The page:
Back in the medieval times, blue was considered a colour for girls.
This is due to the shawl of the Virgin Mary having been that colour. Blue was considered to denote the womanly virtues of obedience, penitence, devotion, and grace.
Pink, meanwhile, in belonging to the red family, was viewed a colour most appropriate for boys, presumably due to the redness of all the blood they’d be spilling as future knights and fighting men.
I mention this not to argue that pink isn’t truly as feminine a colour as it’s portrayed present-day, but rather to demonstrate that the practice of colour-coding by gender is by no means a modern phenomenon.
Although perhaps the opposition some feel towards it is.
The case of the ergonomic bike saddle
Earlier this week, I was shopping for a new seat for my bike.
My previous seat – a women’s ergonomic saddle, which has a special cutaway to ease pressure on the pubic bone – was eight years old, split at the seams with the foam stuffing spilling out, and had a large chunk of foam missing in a rather strategic area required for the comfort of a daily cycle commuter such as myself.
For my last birthday, my sister gave me a gift card to a popular sporting goods co-op, so I hastened over there to find a replacement seat.
Only to discover that the two best quality women’s ergonomic saddles most comparable to my own both contained pink somewhere on them – one with pink stitching and logo around the edges and bonus sparkly detailing on top, and the other with a pink floral design on the side against the seat’s black background.
I stood before the display rack with just one thought in my head.
You’ve gotta be f*ckin kidding me!
Pink (as well as purple, the pastel version of any colour, and silver or gold sparkles) is the most blatant form of marketing shorthand that a specific product is targeted to female consumers. A quick trip down the aisles of your local Toys R Us bears testament to that: the girls’ aisle is pink and sparkly, and the boys’ aisle is every other colour but.
Even products that have traditionally been gender-neutral, like Lego, building blocks, and such non-toy items as pens, computers, and even cars have now been segregated to their appropriate gender aisle.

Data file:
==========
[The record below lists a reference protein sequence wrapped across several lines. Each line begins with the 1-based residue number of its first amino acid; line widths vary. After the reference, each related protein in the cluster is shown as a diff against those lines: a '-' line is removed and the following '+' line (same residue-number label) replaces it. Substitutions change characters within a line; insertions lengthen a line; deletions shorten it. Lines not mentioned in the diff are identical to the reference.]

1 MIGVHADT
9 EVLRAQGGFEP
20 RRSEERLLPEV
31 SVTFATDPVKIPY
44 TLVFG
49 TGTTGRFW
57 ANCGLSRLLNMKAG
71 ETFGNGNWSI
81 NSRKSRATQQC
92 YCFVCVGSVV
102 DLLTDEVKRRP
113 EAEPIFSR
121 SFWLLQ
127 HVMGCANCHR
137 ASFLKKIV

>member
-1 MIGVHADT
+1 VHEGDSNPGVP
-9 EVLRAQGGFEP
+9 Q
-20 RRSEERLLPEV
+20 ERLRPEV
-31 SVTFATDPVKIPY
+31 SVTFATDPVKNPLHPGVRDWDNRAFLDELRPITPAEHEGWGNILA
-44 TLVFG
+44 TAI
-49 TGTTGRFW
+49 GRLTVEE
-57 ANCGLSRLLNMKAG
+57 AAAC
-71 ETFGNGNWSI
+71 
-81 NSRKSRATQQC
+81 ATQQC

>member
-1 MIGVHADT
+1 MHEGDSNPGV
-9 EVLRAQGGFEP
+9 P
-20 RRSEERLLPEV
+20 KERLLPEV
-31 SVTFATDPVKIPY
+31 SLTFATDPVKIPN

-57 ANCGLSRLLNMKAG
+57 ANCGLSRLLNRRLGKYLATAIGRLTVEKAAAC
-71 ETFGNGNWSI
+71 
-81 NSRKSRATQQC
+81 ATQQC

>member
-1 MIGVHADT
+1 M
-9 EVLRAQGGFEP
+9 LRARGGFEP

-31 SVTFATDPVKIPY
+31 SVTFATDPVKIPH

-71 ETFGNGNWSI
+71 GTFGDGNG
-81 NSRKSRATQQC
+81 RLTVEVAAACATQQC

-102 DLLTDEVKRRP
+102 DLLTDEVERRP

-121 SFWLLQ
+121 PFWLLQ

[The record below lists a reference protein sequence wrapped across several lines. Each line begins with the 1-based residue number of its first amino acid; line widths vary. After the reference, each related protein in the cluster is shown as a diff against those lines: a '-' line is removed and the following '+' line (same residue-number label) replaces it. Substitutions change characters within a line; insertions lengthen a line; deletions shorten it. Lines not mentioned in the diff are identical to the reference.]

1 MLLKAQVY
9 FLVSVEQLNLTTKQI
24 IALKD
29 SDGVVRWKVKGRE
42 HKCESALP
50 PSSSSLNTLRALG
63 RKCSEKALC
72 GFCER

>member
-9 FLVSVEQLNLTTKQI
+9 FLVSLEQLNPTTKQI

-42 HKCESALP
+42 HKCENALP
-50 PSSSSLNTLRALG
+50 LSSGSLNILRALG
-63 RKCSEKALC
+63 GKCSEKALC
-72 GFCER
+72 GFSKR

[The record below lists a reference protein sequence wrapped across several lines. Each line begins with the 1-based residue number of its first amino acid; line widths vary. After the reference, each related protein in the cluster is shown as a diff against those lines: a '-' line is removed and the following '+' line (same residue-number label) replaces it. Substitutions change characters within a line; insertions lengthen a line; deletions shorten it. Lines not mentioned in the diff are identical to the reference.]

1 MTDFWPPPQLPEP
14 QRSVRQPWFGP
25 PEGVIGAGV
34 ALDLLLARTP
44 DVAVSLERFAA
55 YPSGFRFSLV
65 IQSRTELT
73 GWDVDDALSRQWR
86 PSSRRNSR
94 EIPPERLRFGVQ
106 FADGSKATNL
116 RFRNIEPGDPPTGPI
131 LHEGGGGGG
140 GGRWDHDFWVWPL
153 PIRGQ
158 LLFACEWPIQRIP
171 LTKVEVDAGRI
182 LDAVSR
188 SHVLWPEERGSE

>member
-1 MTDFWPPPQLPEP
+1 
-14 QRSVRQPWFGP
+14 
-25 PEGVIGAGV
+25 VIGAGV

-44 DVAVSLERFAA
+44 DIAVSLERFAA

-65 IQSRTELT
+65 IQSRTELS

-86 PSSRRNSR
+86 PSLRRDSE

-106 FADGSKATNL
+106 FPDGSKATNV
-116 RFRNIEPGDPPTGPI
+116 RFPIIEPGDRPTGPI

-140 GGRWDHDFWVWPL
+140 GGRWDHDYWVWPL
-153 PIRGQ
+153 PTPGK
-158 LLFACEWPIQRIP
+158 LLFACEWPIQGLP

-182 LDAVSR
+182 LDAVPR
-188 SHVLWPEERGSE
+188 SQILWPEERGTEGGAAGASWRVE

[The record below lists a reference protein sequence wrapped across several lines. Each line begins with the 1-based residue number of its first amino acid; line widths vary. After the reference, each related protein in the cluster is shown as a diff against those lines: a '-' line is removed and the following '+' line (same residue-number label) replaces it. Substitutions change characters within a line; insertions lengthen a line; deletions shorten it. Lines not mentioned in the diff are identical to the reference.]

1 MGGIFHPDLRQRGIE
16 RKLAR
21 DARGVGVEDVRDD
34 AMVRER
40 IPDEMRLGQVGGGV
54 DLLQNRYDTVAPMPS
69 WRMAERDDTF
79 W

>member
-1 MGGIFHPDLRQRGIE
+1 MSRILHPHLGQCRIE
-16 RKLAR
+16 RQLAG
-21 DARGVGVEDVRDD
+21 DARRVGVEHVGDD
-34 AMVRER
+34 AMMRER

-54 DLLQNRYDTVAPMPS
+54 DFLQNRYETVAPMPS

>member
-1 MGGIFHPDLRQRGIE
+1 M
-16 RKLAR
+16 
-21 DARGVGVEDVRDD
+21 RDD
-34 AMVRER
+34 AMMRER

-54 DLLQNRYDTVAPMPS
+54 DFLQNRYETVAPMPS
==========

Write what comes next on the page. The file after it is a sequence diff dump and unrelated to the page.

Pink is not an trivial colour choice; there are powerful social connotations associated with it. It’s a colour associated with being weak, and sweet, and sensitive, and all things stereotypically female.
It’s a colour many men refuse to wear or interact with for that very reason – because to be thought feminine is an accusation of being lesser. Young boys have been beaten up for wearing pink, leading to the creation of Pink Shirt Day – a day of solidarity against what was essentially an instance of gender-based violence.
We also see this in the words that males use to put each other down: girl, ladies, sissy, pussy, bitch.
The opposite colour-policing doesn’t apply: a woman wearing blue will receive no backlash. But a man needs to be very secure in himself and his relationship with women as a whole to wear pink in public.
Can and will be used against you
The irony of all this, at least for me, is that as a colour in and of itself, I don’t dislike pink. That day in the sports shop, not only was I wearing a pink shirt, my cycling jacket – which I wear every day – is also of the pink family.
I make a point of wearing pink from time to time to show that I refuse to reject my femaleness (how certain corners of society define and represent my femaleness) to prove that I too am strong – strong in my own way rather than the weaker sex – and not lesser at all.
Even though pink is used as a weapon against women, I wear it to show that my own true colours are far more vibrant.
(It’s a complicated relationship to have with a colour, I fully realize.)
And so, I might well have felt like a hypocrite dressed as I was in the sports shop, complaining to the sales associate that I didn’t like the pink stitching on the bike seat. But I chose to buy a pink shirt and pink jacket from among a number of different (still gendered, though not as blatantly) colour options.
Meanwhile, a women’s bike saddle is ALREADY a gendered product. Granted, everybody and every body is different, but for the most part, this was a product inherently targeted to female consumers just by virtue of what it is.
So to further feminize it with pink stitching, flowers, and sparkles serves no practical purpose than to appeal to those who happen to like those things, all the while alienating those who don’t.
Which is precisely how I felt: Othered by a bike seat, even though biking is one of the most inclusive pastimes out there, done by people of all genders, ages, fitness levels, and even by some who are differently abled thanks to innovations in styles of bikes (e.g. recumbent bikes, hand crank bikes, adult tricycles).
I did end up buying the pink-stitched saddle, although I don’t at all feel good about it, and may yet return it. Either that or sending both the company that made it and the shop that sold it this blog post. And then transforming the saddle with a black Sharpie marker.
What are your thoughts on pink? Are you bothered by colour-coding and/or gendered consumer projects? Share your thoughts in the comments.